About our group
Our research group studies the biology of social insects, especially the termites. We follow three main lines of research. First, we are interested in the chemical ecology of termites, namely in the diversity of exocrine chemicals (pheromones, defensive compounds), their biosynthesis and biological significance. Second, we study the biology of reproduction of termite colonies, with emphasis on genetic mechanisms underlying their reproductive success. And third, we search for the physiological mechanisms responsible for the extraordinary longevity of termite kings and queens.
Identification and Enantiodivergent Synthesis of (5Z,9S)-Tetradec-5-en-9-olide, a Queen-Specific Volatile of the Termite Silvestritermes minutus
Journal of Natural Products 81 (10): 2266-2274 (2018).
The queens of social insects differ from sterile colony members in many aspects of their physiology. Besides adaptations linked with their specialization for reproduction and extended lifespan, the queens also invest in the maintenance of their reproductive dominance by producing exocrine chemicals signaling their presence to the nestmates. The knowledge of the chemistry of queen-specific cues in termites is scarce. In addition to the contact recognition based on cuticular hydrocarbons, long-range signals mediated by volatiles are expected to participate in queen signaling, especially in populous colonies of higher termites (Termitidae). In queens of the higher termite Silvestritermes minutus (Syntermitinae), we have detected a previously undescribed volatile. It is present in important quantities on the body surface and in the headspace, ovaries, and body cavity. MS and GC-FTIR data analyses led us to propose the structure of the compound to be a macrolide 10-pentyl-3,4,5,8,9,10-hexahydro-2H-oxecin-2-one. We performed enantiodivergent syntheses of two possible enantiomers starting from enantiopure (S)-glycidyl tosylate. The synthetic sequence involved macrolide-closing metathesis quenched with a ruthenium scavenging agent. The absolute and relative configuration of the compound was assigned to be (5Z,9S)-tetradec-5-en-9-olide. Identification and preparation of the compound allow for investigation of its biological significance.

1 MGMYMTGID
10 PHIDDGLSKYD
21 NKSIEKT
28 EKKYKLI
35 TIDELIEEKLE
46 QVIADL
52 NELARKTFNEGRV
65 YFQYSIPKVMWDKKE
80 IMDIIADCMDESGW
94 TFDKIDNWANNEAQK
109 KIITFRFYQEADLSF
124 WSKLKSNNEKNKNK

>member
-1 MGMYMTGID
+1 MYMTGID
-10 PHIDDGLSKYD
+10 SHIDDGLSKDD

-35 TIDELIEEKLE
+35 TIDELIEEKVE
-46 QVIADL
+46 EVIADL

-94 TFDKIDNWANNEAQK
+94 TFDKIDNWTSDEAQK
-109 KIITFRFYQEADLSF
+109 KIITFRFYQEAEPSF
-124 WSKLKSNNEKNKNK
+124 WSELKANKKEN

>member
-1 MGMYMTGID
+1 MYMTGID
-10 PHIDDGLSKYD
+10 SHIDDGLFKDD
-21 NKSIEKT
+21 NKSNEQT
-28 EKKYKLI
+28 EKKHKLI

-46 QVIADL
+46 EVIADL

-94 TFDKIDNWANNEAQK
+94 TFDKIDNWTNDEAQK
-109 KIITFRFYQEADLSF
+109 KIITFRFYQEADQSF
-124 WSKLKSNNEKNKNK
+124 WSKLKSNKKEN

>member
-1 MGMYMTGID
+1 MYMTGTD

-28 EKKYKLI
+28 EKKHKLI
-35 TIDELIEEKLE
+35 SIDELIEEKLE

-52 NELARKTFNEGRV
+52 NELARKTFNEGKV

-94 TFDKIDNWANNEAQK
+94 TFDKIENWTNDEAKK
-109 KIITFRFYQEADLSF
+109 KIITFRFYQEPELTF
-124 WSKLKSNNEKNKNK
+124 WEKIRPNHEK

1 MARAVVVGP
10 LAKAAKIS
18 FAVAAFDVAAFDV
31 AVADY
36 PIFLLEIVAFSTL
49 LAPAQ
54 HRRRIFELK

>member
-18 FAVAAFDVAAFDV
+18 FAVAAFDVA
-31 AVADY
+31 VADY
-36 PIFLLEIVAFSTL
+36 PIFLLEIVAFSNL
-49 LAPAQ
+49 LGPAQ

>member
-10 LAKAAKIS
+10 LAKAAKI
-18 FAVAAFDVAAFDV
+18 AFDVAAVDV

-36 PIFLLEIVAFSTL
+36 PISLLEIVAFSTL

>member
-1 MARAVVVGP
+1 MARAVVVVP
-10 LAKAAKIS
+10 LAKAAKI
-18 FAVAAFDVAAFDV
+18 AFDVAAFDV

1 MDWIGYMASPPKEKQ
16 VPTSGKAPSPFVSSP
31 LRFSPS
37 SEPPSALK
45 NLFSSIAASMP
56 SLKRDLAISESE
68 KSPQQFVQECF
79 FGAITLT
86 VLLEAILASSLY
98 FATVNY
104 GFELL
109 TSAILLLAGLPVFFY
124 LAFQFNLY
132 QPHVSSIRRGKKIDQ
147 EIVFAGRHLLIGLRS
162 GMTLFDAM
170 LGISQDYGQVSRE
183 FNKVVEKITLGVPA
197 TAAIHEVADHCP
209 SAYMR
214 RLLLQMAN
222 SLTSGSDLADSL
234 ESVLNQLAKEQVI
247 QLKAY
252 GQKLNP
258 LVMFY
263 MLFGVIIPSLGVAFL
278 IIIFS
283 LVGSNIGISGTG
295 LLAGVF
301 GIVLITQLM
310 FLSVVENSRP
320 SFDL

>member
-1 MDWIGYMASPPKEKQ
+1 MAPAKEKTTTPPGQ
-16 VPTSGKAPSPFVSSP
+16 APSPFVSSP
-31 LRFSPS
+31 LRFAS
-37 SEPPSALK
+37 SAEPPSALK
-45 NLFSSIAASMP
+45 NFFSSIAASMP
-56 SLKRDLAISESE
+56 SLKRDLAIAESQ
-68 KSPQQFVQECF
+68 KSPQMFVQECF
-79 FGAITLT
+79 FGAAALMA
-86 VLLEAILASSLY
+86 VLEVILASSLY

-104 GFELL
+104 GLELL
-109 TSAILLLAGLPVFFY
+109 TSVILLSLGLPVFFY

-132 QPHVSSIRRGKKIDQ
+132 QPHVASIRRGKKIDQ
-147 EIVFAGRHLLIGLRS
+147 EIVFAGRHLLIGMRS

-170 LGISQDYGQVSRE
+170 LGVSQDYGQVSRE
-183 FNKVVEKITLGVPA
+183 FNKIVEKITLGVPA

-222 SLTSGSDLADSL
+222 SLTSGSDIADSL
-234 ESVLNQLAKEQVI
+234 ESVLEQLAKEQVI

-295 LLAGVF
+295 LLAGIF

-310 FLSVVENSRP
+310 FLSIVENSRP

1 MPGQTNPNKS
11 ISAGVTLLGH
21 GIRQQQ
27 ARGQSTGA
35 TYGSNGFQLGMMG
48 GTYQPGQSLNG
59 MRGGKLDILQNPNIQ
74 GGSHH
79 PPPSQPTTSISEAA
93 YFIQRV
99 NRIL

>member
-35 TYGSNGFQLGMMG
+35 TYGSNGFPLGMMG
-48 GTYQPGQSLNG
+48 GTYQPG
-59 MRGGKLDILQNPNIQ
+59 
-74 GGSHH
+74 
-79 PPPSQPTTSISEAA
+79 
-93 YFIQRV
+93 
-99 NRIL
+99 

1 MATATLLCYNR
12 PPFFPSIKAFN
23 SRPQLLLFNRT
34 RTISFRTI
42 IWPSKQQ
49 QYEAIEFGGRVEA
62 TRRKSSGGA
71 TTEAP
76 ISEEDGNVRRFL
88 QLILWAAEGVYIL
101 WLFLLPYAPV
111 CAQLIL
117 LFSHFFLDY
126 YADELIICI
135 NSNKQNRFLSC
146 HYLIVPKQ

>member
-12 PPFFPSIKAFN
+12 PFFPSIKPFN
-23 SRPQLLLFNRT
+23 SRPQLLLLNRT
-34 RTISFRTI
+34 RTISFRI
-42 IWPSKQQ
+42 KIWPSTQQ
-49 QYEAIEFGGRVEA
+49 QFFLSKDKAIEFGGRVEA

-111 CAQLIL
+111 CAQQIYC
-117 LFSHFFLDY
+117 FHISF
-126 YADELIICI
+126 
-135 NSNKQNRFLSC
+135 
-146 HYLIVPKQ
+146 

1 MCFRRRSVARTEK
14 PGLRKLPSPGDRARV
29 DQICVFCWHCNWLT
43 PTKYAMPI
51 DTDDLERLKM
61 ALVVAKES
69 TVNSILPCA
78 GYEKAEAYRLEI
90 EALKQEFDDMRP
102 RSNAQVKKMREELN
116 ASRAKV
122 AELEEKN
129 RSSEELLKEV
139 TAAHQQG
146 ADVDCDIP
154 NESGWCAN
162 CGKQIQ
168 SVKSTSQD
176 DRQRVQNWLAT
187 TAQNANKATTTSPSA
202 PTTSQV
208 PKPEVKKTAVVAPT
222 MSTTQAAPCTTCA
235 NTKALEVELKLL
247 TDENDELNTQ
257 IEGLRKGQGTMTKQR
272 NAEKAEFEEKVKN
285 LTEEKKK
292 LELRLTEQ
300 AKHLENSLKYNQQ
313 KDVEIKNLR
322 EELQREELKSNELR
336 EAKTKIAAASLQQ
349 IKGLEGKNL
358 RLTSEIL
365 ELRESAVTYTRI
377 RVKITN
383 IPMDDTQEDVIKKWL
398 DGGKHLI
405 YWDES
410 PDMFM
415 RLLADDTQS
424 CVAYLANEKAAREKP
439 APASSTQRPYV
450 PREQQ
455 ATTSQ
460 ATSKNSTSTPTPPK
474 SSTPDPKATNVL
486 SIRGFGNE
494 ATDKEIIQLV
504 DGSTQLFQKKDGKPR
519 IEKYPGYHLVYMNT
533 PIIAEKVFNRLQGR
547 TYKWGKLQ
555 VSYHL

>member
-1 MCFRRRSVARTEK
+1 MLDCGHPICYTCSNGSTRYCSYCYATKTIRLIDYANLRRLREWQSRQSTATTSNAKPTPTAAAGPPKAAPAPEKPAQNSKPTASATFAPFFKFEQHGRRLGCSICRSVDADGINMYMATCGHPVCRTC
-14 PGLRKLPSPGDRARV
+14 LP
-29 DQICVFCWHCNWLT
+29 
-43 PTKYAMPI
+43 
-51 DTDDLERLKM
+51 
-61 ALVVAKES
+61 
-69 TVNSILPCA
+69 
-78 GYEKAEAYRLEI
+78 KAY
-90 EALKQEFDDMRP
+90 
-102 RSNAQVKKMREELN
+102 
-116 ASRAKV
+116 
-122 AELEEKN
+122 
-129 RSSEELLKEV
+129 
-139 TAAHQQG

Exquisite ligand stereoselectivity of a Drosophila juvenile hormone receptor contrasts with its broad agonist repertoire
Journal of Biological Chemistry 294 (2): 410-423 (2019).
Widespread occurrence of asexual reproduction in higher termites of the Termes group (Termitidae: Termitinae)
BMC Evolutionary Biology 19 : 131 (2019).
Complex evolution of insect insulin receptors and homologous decoy receptors, and functional significance of their multiplicity
Molecular Biology and Evolution 37 (6): 1775–1789 (2020).